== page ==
• jacob smith

The War of Art: Photography Trends in a Disconnected World

Jacob Smith discusses a terrible photography trend that's ravaging the feeds of influencers around the world.

One issue I have noticed over the past several years with culture has been overall gravitation towards immediate gratification. With society being more connected than ever before social media has taken a firm grasp over what is acceptable and what is looked for in art. With these factors, there has been an upswing in hive mind mentality towards creativity and it feels cheaper and more generic. When I started in photography it was still not an issue and artists were encouraged to have individual websites and online portfolios to highlight their work and projects. There was still an individuality and artist mindset towards things and creative endeavors were abundant and flowing world wide.

With the ever-increasing need and thirst for social acceptance over platforms such as Instagram and Facebook; I sit back and watch trends. Each trend was, in the initial concept, unique and wonderful but get's overused and tarnished with every work published. Now certain ideas are just basic photography tricks and concepts. Those will always get a pass from me because they have been around forever and they aren't the typical trendy need of the everyday user of social media.

I can't count how many times a day I scroll through my various newsfeeds and see carbon copy images go by. Now don't get me wrong. I still enjoy and approve of all creativity, especially this year wrought with calamity. But certain ideas and concepts don't need to be popularized and trendy. For instance… “Facetime Shooting”

A few months back there was a trend being used by many and initially, I took it as a way to vent and beat the boredom during the lockdown. It was called “facetime shooting.” I almost jumped on board because I was used to a certain level of output. Output that had been taken away instantly for an unknown amount of time. But the more I sat and pondered the "how" and "why" behind them, I realized that they weren't a good idea to focus my creative attention on.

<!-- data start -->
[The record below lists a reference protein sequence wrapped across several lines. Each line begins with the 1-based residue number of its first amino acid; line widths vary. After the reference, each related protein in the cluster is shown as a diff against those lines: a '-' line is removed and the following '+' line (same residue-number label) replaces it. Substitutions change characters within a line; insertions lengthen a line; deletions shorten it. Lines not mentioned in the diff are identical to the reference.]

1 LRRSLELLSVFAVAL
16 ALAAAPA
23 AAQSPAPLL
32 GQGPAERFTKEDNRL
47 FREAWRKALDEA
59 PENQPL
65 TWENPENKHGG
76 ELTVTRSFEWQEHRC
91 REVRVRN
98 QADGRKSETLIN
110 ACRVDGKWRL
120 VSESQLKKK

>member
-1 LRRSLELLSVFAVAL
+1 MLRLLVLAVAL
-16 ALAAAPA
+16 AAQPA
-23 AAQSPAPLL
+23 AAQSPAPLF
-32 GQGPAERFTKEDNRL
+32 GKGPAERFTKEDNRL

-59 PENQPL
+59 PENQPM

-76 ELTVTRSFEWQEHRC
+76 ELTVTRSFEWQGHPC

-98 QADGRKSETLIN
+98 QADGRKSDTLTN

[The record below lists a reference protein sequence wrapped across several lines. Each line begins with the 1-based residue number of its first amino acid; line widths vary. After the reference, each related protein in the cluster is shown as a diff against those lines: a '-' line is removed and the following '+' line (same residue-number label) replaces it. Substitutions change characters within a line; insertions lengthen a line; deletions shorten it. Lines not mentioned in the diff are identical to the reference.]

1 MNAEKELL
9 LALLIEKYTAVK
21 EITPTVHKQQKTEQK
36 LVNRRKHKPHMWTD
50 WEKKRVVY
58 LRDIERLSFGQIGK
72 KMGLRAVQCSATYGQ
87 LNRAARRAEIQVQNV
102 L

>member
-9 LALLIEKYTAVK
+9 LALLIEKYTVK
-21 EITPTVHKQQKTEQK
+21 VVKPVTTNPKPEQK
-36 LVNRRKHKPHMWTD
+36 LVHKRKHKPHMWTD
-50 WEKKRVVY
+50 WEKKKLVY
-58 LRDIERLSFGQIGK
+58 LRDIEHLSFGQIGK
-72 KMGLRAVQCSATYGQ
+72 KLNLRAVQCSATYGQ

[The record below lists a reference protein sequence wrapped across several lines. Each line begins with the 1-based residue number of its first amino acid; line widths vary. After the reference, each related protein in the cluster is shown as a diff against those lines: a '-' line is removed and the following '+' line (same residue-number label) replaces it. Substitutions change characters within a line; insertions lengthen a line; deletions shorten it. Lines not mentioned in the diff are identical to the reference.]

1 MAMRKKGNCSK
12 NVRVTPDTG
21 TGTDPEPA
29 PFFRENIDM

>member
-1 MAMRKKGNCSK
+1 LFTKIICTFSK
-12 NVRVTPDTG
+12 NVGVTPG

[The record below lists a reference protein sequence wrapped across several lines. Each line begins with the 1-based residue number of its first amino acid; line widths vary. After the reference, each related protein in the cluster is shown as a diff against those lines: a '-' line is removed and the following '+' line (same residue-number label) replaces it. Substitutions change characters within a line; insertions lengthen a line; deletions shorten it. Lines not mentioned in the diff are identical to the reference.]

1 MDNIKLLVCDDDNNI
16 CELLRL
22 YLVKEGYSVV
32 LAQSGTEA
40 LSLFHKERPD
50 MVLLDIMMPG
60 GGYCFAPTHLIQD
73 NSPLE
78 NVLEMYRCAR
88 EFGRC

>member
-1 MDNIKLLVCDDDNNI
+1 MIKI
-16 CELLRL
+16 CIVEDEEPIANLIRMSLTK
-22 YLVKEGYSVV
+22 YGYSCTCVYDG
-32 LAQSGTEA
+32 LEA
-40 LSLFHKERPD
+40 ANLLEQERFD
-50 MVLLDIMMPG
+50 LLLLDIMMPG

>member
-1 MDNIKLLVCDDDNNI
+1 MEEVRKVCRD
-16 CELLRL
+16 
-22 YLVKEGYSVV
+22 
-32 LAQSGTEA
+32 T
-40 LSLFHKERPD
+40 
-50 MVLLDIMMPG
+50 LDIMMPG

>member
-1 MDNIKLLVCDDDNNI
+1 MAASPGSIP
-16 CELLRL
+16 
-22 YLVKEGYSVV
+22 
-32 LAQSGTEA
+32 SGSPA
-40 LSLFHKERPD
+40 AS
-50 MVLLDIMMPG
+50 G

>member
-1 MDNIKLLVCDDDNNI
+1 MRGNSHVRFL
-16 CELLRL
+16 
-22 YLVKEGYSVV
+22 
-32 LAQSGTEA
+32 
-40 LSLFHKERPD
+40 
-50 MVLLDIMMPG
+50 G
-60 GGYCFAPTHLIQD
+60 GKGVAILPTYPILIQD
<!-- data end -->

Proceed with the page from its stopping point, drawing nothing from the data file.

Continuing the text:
Just the simple dynamics and mechanics behind a virtual shoot left me scratching my head over what is going on with everything else. I used to just shake my head seeing things like milk baths or black tape project images being produced years after the popularity had waned. But facetime shoots left me wanting to investigate further. Some people I can understand why they had to go that route. Due to weakened immune systems, being sick, having a family that had weakened immune systems. This piece isn't about you. It's more for everyone else that jumped on the bandwagon.

To me, there is always a certain level of emotional and physical interaction with my work. Expressions are genuine. You get a bit more personable with the subject when you are one-on-one. With facetime shooting... that is almost impossible. It felt cold and almost robotic. When I looked even further into the concept itself I realized that it was worse than initially imagined. When you take screenshots of your webcam you are only capturing your image at the highest resolution of your screen settings on your computer. Take out factors like the quality of the clients' webcam, internet speeds, lighting, etc. You are still taking virtual photos at the highest resolution your computer display is at. Which for the majority of people out there is 1080p.

That's 1080 pixels at the widest edge of an image and 72 pixels per inch for the entire image. This is the entire screen too, not just the webcam image. Screenshots aren't meant for fine art. When you load that up into photoshop or other editing software and crop your image down to make it workable. You now have the issue of having a photo that is even less than 1080 pixels and at 72dpi. You can't print these images. They can only be used online and nothing more. All of this content would ultimately not be usable by anyone within a short few months of getting back to business as usual.